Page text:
My rating: 4 of 5 stars
There's something in the water, deep within the lake, at ol' Avalon, ME. Children are disappearing, and people are acting funny - and by acting funny, I mean their eyes are glowing with a green bio luminescence bright enough to light up a room. Friends and neighbors are not just changing...they are becoming.
In this novel's opening pages, before the story even begins, in the Praise for the Author section, a few of the blurbs struck me for what is certainly an apt description of Glenn Rolfe's talents and of this book in particular. Both Richard Chizmar and Adam Cesare make use of the word "throwback" in describing Rolfe's werewolf novel, Blood and Rain, with both likening Rolfe's writings to the horror stylings of paperback originals from 20 or 30 years ago.
It's an apt assessment, I think, and Becoming certainly has an old-school flavor to it. This is a work that wears it influences proudly, and you can tell Rolfe consumed a steady diet of horror works like Stephen King's Tommyknockers (a work that Rolfe cheekily gives a meta nod toward with a character reading the book on her Kindle while the plot unfolds) and Invasion of the Body Snatchers.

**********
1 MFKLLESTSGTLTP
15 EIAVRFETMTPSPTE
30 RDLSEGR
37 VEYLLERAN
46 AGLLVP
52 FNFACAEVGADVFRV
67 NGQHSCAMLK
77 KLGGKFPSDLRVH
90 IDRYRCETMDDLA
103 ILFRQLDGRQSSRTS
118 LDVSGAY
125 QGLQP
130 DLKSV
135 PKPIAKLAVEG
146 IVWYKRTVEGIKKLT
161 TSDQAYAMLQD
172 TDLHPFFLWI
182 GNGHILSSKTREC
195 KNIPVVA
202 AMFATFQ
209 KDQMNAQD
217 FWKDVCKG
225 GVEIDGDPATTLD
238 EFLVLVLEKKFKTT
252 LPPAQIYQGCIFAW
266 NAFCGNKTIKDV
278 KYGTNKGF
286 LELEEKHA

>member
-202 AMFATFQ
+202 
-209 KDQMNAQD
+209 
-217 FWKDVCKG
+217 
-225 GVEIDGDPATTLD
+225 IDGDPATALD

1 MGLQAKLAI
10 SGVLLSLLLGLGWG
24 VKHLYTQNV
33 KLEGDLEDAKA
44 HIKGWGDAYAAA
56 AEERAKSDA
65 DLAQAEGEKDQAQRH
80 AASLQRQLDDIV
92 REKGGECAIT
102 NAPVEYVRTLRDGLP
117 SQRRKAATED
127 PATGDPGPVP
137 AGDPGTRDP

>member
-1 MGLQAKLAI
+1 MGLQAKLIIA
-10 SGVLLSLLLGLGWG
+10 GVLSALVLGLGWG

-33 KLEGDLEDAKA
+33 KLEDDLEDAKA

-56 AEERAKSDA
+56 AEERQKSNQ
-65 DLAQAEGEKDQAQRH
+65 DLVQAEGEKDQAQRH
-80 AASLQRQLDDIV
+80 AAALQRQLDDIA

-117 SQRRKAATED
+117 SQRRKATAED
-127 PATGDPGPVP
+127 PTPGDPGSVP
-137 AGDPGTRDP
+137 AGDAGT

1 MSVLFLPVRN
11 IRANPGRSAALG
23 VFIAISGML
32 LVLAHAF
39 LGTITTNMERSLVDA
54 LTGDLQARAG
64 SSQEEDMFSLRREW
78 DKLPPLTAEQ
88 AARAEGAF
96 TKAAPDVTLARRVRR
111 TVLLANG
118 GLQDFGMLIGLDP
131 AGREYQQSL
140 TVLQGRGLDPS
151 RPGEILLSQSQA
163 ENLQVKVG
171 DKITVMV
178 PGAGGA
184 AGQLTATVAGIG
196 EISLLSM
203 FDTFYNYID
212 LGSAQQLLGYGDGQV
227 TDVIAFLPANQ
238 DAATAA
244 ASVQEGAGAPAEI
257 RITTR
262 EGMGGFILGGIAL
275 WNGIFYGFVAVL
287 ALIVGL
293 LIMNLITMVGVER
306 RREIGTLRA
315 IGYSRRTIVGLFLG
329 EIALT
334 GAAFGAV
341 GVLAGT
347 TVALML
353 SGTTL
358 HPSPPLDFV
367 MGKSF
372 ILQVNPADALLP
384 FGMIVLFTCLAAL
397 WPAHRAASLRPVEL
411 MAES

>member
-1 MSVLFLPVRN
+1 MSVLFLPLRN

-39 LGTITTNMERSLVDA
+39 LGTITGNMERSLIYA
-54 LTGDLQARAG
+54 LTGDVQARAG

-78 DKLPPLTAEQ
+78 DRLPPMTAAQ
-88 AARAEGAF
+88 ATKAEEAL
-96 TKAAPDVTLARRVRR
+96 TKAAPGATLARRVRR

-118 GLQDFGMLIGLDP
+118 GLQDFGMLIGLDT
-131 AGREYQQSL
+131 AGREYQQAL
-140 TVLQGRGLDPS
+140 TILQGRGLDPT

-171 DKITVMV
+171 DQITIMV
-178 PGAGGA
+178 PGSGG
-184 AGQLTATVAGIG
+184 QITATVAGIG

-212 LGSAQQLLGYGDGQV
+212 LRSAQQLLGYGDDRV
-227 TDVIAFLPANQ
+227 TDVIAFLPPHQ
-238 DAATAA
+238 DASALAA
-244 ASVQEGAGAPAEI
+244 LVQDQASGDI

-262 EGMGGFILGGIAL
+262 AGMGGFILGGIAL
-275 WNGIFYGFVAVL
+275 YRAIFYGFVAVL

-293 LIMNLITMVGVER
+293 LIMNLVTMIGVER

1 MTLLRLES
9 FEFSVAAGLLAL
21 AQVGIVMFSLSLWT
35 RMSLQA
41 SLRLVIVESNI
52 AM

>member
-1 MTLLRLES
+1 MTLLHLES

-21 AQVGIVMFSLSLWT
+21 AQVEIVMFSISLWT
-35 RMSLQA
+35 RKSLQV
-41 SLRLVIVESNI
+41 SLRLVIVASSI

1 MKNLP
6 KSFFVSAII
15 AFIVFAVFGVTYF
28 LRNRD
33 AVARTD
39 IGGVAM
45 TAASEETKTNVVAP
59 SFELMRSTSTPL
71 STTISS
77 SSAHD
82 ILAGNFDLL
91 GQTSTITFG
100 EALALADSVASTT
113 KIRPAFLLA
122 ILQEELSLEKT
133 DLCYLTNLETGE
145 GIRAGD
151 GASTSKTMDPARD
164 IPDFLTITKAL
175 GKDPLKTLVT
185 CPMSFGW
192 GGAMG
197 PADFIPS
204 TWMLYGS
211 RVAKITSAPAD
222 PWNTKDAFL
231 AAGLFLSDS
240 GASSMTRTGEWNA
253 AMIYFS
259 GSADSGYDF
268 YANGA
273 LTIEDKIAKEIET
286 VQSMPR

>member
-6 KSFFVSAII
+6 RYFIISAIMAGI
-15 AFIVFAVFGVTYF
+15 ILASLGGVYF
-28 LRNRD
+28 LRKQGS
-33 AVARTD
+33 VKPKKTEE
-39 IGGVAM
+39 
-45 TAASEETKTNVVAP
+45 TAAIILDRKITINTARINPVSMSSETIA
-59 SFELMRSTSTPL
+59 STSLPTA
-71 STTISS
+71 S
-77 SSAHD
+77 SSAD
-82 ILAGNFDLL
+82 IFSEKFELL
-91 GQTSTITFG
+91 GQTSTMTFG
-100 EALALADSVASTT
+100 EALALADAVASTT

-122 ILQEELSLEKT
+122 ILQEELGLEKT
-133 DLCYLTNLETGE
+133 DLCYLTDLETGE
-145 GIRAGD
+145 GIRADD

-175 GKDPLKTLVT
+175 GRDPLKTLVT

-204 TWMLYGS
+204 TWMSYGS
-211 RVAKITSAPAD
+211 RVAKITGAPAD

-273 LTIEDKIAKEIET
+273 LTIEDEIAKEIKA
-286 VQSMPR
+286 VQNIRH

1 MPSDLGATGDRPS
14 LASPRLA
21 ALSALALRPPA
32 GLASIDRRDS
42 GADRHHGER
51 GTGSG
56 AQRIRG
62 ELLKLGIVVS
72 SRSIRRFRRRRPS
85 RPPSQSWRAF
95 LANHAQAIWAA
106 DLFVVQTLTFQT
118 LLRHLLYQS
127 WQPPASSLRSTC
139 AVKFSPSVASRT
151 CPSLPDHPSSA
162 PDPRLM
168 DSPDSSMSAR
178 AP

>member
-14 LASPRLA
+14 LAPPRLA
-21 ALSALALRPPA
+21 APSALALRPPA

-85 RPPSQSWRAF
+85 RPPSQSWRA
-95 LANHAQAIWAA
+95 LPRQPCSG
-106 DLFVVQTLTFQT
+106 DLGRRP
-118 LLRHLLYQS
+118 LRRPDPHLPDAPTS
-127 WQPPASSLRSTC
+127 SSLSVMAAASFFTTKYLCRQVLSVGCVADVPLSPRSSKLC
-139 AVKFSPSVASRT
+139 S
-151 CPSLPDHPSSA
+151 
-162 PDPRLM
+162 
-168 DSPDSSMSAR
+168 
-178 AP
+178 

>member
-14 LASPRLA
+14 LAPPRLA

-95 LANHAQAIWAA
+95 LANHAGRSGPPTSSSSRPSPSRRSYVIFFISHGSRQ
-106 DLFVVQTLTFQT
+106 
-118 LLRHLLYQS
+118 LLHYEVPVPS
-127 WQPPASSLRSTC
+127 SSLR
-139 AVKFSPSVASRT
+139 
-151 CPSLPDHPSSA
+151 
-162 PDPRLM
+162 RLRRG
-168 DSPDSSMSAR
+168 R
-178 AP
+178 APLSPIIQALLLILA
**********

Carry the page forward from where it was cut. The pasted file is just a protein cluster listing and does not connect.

While clearly influenced, Becoming never struck me as being overly reverential to either of those works. Rolfe hits a comfortable stride early on in this book, and while the supernatural goings-on are a nifty device, it's the characters that are really worthwhile. He hits some important notes with the decidedly less than idyllic relationship between Clint Truman and his father, as well as the father-daughter relationship between Bret and teenage Michelle Cote. Family plays a vital role in underpinning Becoming's thematic nature and the character's longing for stability in their interpersonal relationships. It's good stuff!
Michelle, one of the central leads with a few personal stakes in the story, makes for a solid, youthful heroine. She's got some real grit, and it's impossible not to root for her, particularly as she asks herself What Would Veronica Mars Do?.
Becoming is a swift read, and has a few good scares and gore. I would have liked to know more about Jade Lake and the evil lurking there, but Rolfe opts to keep things mysterious and that's OK, too, because he succeeds in delivering a really good, small-town creature feature.
[Also included in Becoming is Rolfe's previously-published novella, [book:Boom Town|23715851], which I've read and reviewed previously.]
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